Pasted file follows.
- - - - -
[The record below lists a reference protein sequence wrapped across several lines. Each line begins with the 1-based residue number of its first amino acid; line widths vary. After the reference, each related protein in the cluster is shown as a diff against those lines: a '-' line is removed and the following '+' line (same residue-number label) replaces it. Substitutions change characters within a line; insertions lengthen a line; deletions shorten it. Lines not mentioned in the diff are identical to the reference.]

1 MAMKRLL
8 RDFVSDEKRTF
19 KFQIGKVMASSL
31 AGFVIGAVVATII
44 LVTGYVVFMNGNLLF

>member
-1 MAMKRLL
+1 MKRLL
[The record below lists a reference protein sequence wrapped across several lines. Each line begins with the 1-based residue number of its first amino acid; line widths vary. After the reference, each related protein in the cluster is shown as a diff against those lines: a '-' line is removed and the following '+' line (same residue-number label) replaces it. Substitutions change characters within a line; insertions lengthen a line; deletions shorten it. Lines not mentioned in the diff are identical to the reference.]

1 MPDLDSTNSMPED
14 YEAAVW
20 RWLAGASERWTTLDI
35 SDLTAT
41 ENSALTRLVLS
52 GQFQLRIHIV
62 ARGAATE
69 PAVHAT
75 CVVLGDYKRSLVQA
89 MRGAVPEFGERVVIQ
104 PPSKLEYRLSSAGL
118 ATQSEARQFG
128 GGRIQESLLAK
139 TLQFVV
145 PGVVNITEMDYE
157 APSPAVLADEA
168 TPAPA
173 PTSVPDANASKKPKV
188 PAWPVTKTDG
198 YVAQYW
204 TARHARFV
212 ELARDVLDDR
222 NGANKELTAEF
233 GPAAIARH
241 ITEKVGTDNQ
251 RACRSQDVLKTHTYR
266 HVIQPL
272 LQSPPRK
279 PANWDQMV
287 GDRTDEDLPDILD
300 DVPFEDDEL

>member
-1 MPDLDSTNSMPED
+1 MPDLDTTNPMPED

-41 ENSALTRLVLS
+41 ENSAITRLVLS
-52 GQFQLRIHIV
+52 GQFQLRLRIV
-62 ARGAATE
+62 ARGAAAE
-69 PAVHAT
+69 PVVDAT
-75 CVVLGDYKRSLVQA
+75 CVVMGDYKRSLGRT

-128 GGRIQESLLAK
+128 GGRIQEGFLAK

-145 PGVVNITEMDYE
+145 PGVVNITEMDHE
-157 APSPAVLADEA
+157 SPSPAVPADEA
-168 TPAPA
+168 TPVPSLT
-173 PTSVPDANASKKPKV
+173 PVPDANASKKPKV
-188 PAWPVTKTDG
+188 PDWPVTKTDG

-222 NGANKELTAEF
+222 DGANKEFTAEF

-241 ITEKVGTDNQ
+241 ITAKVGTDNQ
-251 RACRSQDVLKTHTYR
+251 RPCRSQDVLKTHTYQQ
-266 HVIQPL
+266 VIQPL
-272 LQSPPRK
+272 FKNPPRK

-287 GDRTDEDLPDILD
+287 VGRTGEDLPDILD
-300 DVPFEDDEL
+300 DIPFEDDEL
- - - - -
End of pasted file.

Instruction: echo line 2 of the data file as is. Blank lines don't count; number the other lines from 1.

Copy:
1 MAMKRLL